Did someone say “tax the rich”? Clinton proposes an income threshold of $484,850 for married couples filing jointly. Oh, my gosh! Successful economic activists! Let’s get ’em!

Ironically, history shows that periods of higher capital-gains tax rates produce less revenue as a share of all federal revenue and as a fraction of GDP. Hillary’s not even redistributing efficiently.

And then there’s what some call the “Charlie Gibson effect.” Gibson interviewed then-Senator Obama in 2008 for ABC News. Obama said he’d raise the capital-gains tax from 15 percent to 28 percent. But Gibson reminded Obama that when Bill Clinton and George W. Bush lowered capital-gains tax rates, revenues actually increased. In other words, the Laffer curve. But Obama said it didn’t matter because he wanted to be “fair.”

It also doesn’t matter to Hillary Clinton. She wants to beat Bernie Sanders, or at least cuddle up to the Vermont socialist. What nonsense. Bad economics and bad politics. Voters will understand this.

Goofy ideas like this make me yearn for a 15 percent flat-tax rate on everything. Personal income, corporate profits, capital gains, dividends — everything. But that still leaves me with a double-tax problem for investment and savings. So it’s probably time to blow up the corporate-tax code altogether. That would get us to the 4-percent-plus growth path advocated by some of the Republicans on the campaign trail.

And that would get us some “long-termism” economic growth — just what the country yearns for.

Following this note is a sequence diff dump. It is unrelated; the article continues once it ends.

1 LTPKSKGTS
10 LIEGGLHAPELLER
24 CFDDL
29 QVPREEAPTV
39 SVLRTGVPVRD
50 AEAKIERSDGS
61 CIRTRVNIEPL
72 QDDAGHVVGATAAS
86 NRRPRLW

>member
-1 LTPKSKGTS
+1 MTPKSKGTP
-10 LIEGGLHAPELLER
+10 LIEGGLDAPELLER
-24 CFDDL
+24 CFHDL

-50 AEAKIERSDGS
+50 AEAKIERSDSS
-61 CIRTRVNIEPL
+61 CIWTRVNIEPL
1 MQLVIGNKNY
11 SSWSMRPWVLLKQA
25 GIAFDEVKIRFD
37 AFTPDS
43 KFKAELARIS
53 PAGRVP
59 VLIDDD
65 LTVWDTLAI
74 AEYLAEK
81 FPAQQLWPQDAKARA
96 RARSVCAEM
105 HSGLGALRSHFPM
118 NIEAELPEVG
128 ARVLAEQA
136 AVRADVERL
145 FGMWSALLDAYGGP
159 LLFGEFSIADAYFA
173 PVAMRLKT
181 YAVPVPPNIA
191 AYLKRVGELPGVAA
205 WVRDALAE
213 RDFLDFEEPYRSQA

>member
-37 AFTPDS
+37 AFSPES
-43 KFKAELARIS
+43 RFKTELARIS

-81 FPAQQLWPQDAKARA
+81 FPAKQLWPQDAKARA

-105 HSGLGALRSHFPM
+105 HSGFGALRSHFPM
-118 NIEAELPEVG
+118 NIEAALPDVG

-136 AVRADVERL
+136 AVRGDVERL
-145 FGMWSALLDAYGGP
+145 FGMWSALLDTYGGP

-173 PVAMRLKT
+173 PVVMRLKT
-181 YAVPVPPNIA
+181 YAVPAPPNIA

Larry Kudlow is CNBC’s Senior Contributor and author of American Abundance: The New Economic & Moral Prosperity.

Among Millionaire Voters, Hillary is the Favorite

Image by Getty

Hillary Clinton has never had a reputation for championing — at least in practice — your everyday American. After all, she fully supported the Wall Street bailout in the midst of the 2008 financial crisis, further cementing the financiers’ backing for her presidential run in 2016. She is cozy with Goldman Sachs’ Gary Gensler, and is reportedly preparing to choose him as the country’s next treasury secretary if she gets elected.

Now we have a report from CNBC on a survey showing that Mrs. Clinton is the favorite candidate among millionaire voters, surpassing even Jeb Bush for the top spot:

“The survey, which polls 750 Americans with a net worth of $1 million or more, found that 53 percent of millionaires would vote for the Democratic ex-Secretary of State, compared with 47 percent for the GOP presidential hopeful, in a hypothetical general-election match-up. Clinton had the support of 91 percent of Democratic millionaires, 13 percent of Republican millionaires and 57 percent of Independent millionaires.

“The CNBC Millionaire Survey skews more Republican than the broader voting population, which makes the support for Hillary even more notable. Of the millionaires polled, 34 percent were Independent, 31 percent were Republican and 34 percent were Democrats (a few didn’t give an affiliation).”

There’s nothing wrong with having millionaire support per se, but this is yet another indicator of Mrs. Clinton’s crony agenda to benefit the politically connected few. It also comes with the usual dose of irony, considering her campaign is framing her as an enemy of the 1% who is fighting hard for the middle class and the poor. Many Americans already know whose interests she really has in mind, but it’s time for her liberal supporters to dig a little deeper as to why the banks have been pouring cash into her campaign.